In order to properly address these questions, we must first define our terms of investigation. In this study, mental health practitioners are those individuals designated by their state licensing board as being a licensed professional counselor (LPC) or licensed mental health provider (LMHP), colleague is any mental health practitioner whom the participant has worked alongside, impact relates to a strong effect on a participant during or after employment in a particular setting, and administration is a supervisor and/or manager at a place of employment. For this study, Problem of professional competency (PPC) follows the definition laid out by Falender et al. (2009). PPC refers to attitudes and/ or behaviors that could interfere with the professional competence of a mental health provider, including (a) a lack of ability to acquire or opposition to acquiring and integrating professional standards into one's professional behavior; (b) a lack of ability to attain professional skills and reach an acceptable level of competency; (c) a lack of ability to manage one's stress, psychological dysfunction, or emotional responses that may negatively affect professional performance; or (d) engagement in unethical behavior (Falender et al., 2009). It is important to note that these attitudes and/or behaviors can be involved in the practice of therapy or interacting with other colleagues or a combination of the two.
Participants and Procedures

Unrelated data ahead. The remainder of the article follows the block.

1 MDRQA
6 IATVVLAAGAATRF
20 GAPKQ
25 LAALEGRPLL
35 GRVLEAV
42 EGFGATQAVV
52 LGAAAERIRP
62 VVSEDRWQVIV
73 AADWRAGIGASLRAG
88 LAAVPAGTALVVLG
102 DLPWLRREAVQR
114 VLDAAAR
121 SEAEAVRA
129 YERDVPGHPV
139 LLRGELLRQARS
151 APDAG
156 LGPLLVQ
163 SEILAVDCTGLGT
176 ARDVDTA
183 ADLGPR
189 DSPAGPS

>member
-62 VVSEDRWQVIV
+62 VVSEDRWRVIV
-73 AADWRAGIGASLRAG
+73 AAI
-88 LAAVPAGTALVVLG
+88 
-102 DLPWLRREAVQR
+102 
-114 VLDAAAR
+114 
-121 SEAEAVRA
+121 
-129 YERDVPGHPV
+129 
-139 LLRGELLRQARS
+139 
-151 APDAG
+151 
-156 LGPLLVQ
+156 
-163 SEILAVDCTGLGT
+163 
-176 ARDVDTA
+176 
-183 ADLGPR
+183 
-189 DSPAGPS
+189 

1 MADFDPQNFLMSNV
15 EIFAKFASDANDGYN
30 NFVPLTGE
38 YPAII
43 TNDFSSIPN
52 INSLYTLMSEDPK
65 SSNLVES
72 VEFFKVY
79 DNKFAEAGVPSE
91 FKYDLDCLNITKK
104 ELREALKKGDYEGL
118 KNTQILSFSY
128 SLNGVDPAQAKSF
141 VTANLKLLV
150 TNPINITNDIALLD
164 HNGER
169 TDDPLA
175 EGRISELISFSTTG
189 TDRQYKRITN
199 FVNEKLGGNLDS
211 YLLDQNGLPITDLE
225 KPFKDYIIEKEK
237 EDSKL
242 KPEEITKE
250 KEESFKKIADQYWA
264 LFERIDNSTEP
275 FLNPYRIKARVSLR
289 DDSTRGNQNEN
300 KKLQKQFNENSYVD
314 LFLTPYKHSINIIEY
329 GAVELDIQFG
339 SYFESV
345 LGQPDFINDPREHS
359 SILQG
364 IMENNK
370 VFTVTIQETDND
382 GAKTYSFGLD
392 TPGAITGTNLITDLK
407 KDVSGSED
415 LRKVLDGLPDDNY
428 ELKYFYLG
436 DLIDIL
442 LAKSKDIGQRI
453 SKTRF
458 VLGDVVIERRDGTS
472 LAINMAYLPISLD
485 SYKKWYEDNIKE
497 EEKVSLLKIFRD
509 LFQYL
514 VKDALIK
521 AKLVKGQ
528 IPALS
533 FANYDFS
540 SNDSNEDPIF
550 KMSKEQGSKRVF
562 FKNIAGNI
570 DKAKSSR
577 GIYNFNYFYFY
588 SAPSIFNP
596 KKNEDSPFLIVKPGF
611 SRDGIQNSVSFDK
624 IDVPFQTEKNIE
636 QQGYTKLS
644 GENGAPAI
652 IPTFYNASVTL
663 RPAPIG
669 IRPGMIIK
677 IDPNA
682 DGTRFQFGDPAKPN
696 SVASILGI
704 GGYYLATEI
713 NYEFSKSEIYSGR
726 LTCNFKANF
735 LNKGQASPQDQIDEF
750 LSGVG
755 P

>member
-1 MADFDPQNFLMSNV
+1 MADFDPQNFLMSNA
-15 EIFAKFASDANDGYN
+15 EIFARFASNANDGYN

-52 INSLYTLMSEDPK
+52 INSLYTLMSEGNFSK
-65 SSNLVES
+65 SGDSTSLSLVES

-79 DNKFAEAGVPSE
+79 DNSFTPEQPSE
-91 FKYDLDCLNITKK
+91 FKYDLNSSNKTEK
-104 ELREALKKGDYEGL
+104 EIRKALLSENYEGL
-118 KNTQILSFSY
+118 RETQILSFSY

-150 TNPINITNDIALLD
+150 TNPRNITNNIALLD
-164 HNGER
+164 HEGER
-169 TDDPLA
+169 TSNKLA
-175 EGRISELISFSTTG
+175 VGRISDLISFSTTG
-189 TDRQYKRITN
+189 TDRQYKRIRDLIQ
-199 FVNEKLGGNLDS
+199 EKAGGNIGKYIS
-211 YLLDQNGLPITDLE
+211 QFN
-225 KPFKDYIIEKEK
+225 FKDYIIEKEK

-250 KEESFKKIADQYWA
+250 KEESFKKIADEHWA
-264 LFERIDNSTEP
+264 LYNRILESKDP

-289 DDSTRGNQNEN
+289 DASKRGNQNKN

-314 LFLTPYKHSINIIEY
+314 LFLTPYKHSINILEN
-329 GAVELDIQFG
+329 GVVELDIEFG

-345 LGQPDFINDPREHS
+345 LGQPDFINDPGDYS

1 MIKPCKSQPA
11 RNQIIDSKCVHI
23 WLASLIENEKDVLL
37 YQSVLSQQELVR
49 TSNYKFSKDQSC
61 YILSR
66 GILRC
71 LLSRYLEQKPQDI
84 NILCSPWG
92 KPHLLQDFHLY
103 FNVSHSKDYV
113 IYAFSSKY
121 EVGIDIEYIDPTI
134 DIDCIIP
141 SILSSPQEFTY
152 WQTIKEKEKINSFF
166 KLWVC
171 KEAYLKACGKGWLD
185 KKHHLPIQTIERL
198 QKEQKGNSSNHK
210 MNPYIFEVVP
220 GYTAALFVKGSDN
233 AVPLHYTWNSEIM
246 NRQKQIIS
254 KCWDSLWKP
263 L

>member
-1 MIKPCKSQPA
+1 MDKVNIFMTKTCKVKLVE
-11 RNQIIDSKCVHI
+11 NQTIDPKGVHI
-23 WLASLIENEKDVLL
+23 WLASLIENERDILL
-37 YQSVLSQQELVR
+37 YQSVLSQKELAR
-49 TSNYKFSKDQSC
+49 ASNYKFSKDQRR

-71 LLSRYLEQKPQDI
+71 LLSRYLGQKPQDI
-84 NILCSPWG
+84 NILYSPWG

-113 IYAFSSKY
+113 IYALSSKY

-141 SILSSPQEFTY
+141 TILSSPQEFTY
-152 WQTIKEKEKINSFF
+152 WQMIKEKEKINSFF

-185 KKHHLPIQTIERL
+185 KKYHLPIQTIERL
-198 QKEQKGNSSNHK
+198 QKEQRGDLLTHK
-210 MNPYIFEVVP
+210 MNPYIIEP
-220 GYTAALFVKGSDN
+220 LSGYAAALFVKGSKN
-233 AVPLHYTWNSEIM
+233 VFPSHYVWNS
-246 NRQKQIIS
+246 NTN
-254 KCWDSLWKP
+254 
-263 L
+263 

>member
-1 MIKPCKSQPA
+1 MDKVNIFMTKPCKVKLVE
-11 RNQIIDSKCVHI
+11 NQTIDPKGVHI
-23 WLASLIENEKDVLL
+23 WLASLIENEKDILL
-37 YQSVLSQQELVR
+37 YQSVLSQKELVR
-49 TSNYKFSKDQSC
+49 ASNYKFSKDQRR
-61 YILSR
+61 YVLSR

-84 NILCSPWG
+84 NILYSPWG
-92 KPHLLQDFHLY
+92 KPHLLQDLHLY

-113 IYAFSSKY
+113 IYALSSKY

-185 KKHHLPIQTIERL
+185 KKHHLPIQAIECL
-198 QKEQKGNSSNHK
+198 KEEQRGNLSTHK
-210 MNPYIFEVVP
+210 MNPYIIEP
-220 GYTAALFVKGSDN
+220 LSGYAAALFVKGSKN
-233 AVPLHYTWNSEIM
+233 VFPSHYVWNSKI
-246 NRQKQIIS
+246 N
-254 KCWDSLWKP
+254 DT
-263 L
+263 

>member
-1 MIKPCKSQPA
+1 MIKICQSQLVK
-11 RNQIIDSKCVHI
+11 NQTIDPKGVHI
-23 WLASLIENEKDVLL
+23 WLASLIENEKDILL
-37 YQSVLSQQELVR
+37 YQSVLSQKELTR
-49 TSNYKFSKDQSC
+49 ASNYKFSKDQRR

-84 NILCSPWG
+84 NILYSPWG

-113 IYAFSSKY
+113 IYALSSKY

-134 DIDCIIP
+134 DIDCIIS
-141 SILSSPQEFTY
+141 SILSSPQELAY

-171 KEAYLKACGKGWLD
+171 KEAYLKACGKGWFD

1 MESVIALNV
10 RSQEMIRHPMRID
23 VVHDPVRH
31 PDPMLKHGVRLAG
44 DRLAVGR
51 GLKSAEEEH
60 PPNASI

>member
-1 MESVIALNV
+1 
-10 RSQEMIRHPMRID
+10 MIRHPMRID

Prior to initiating the study, we obtained institutional review board approval. This study utilized a non-experimental descriptive design to answer the above research questions. This method was appropriate given that the purpose of this research was to provide a descriptive summary of the actual perceptions and behaviors of mental health professionals (Huck, 2011). To gather the data, a cross-sectional survey design was used. Recruitment of participants was conducted by mailing a recruitment letter, informed consent form, and a paper survey (Problems of Professional Competency Survey--Practitioner Version; PPCS-P) to MHPs in two Midwestern states. The researchers of this study obtained a list of the names and addresses of licensed MHPs from the state licensing hoard for one state which utilized the licensure title of licensed mental health professional and the list of current licensed professional counselors from the second state, published on the licensing board's website. The first author organized a list of mailing addresses provided by state boards to contact the population for this study. Based upon these two lists, a total of 1,200 surveys were mailed to prospective participants. Of the 1,200 mailings that were sent, 10 were returned as undeliverable; leaving a total sample size of 1,190 MHPs. A total of 217 participants completed the survey; however, respondents with missing or invalid data (n = 4, less than 2%) were eliminated via listwise deletion, leaving a total number of 213 participants included in this study. Listwise deletion is the appropriate means for removal of the missing data given the assumption that the missing values were randomly distributed across the data set (Sterner, 2011). This resulted in a response rate of 18%. To check the representativeness of the sample, the demographic characteristics of this current study were compared to prior empirical literature. It was found that the percentages of gender and race were similar; however, the participants in this study were somewhat younger (Sidani, Price, Dake, Jordan, & Price, 2011).